And that’s not even taking into consideration the mental and physical health problems brought on by the stress of high-stakes testing. Kids exhibit gastrointestinal upset and regressive behavior, while teachers fight stress headaches in the days and hours leading up to the dreaded Test Time. NCLB also precipitated a rather ironic outcome: 19 states lowered their academic standards in order to show better test scores. No wonder, then, that in 2012 the United States ranked only 17th out of 49 countries in education. Worse, most other countries were showing improvements in academic matrices, whereas the United States’ performance was described as “hardly remarkable.” Ouch!
TNCS’s Approach to Standardized Testing
At TNCS, as the elementary program grows, standardized testing looms in the near future. The 2013–2014 school year will accommodate students through 4th grade. Public schools starting at 3rd grade in our state are subject to the Maryland School Assessment (MSA) to comply with the federal NCLB act. Being an independent school affords much more flexibility as well as choice in this matter, fortunately for TNCS.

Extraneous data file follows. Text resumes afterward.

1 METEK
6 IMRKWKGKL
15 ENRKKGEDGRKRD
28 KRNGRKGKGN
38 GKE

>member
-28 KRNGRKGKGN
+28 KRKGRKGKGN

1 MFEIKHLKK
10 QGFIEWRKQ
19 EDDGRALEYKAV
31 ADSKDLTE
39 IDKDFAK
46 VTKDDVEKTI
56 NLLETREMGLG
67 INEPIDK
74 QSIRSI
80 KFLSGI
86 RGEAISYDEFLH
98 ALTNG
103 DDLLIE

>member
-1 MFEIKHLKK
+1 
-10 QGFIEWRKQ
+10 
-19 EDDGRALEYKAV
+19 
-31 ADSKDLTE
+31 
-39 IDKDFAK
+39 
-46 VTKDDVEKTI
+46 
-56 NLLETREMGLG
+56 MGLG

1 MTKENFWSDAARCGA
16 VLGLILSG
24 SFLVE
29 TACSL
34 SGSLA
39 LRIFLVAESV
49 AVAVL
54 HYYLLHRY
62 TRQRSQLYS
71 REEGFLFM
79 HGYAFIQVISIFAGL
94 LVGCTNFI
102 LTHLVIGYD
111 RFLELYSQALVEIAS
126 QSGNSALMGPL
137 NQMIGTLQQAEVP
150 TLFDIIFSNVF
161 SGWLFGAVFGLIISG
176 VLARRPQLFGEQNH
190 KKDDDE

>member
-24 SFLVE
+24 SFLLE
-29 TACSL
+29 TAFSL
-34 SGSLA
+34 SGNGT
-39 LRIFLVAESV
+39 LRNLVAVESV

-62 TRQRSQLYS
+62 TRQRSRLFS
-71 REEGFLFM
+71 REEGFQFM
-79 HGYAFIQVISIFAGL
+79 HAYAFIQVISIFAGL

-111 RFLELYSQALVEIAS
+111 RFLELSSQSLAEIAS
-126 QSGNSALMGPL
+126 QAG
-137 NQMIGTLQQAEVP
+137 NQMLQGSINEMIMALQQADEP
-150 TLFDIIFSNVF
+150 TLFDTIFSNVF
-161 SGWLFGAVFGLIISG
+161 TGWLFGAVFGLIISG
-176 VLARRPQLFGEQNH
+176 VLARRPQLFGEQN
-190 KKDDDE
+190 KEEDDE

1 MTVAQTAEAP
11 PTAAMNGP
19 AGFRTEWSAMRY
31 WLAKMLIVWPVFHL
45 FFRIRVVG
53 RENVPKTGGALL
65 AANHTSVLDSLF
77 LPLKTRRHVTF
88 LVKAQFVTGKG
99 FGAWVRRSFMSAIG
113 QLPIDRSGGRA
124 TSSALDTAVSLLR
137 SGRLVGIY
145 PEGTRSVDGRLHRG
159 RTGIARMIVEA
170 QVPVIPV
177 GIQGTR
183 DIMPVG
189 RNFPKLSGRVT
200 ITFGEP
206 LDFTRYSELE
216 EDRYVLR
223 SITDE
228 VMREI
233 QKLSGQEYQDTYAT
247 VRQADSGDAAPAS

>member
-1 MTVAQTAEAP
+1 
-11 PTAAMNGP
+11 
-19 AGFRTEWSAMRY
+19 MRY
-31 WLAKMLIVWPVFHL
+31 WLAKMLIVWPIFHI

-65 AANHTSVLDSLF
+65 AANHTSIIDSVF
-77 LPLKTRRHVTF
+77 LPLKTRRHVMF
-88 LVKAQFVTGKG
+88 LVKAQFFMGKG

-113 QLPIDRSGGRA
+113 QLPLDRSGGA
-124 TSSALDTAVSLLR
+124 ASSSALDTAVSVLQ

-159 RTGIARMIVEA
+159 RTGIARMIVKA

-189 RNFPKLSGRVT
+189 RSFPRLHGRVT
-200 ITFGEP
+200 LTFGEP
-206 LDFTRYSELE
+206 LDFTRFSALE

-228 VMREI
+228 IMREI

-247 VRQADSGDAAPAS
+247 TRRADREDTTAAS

Lest we throw the baby out with the bath water, it’s important to remember that schools need a means of assessing their curricula and the implementors of those curricula as well as student performance. The above criticisms apply to the worst-case scenario. What a carefully considered assessment situation can offer is a reliable way to evaluate academic achievement and to maintain school accountability without sacrificing core values. So, although we’re probably stuck with standardized testing in some form, rest assured parents—school administrators vow that TNCS elementary instruction will never deteriorate to teaching to the test. Though the standards are certainly covered, “[We are] committed to providing each child the opportunity to become an independent, secure, and balanced human being. Each child cultivates his or her natural intellectual curiosity while developing leadership skills and the ability to think critically. We embrace the individual and design developmentally appropriate activities and lessons to engage and enrich.” Many such engaging and enriching activities have been profiled in this blog, such as learning Mandarin and Spanish. Learning foreign languages is key to developing the problem-solving skills that so many students currently lack (see Multilingualism at TNCS: Optimizing Your Child’s Executive Function). Providing art instruction is another way TNCS cultivates those character skills that some public school curricula sadly can’t begin to address (see The Importance of Being Artistic).